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BUTTE (AP) — A federal judge on Friday ruled that a shareholder lawsuit against the former Montana Power Co. and its successor Touch America should be heard in District Court here.

Lawyers representing shareholders were pleased with U.S. District Judge Sam Haddon's decision at the end of a 21/2 hour hearing.

The hearing centered on whether MPC and its successor Touch America potentially violated federal stock trading laws. NorthWestern Corp. is also part of the suit, but is being tried separately.

The original suit was filed in fall 2001 and was sent to Haddon for review in January after NorthWestern lawyer Donald Morrow sought to have the case moved to federal court.

Shareholders' lawyers said the case is about not being allowed to participate in the decision-making process that eventually dismantled MPC, a process that the lawyers say was made in a closed-door executive session Dec. 17, 1999.

"We have deliberately chosen not to plead a securities fraud theory," said shareholders' lawyer Roger Sullivan. "We're not attacking the merger or the reorganization. The right of shareholders to vote and dissent is the center of our case."

When MPC ceased to exist, its shareholders were given equal shares of Touch America stock. Montana Power stock once traded as high at $65 a share, but the telecommunications stock was delisted from the New York Stock exchange recently because it traded under $1 for an extended time. Touch America was delisted from over-the-counter trading this week because it was not current on its filings with the Securities and Exchange Commission.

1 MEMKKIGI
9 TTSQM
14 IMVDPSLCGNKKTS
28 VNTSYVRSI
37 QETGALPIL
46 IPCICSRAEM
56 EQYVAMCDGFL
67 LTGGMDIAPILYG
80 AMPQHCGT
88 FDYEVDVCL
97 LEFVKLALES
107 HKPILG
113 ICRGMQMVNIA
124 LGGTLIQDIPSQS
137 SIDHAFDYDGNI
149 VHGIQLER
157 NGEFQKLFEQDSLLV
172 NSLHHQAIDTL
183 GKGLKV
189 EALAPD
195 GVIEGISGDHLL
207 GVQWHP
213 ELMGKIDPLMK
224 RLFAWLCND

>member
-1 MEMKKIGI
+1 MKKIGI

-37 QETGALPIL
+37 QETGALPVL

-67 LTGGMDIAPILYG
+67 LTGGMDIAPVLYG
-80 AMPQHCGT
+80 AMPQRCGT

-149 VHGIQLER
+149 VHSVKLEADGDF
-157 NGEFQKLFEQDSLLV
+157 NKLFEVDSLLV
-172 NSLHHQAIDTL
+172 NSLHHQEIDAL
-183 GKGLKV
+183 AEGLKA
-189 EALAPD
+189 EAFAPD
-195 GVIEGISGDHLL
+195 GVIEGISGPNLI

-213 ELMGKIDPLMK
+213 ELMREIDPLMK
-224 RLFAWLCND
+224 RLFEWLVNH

In the suit, shareholders claim that they have lost $3 billion since executives made the decision to get out of the power business and into the high-tech field.

In an attempt to keep the case in federal court, NorthWestern's Morrow argued the action alleges a five-year scheme to defraud the people of Montana and that was grounds to try the case in federal court.

However, Haddon said the exchange of stock — and any related problems — came with the merger of Touch America and MPC. The stockholders' case centered on the events leading up to the merger, he said.

Shareholders wanted the case to stay in state court.

Frank Morrison, a shareholders' lawyer, said the case would be sent back to District Judge Thomas McKittrick of Great Falls and McKittrick will issue a scheduling order to get it moving again.

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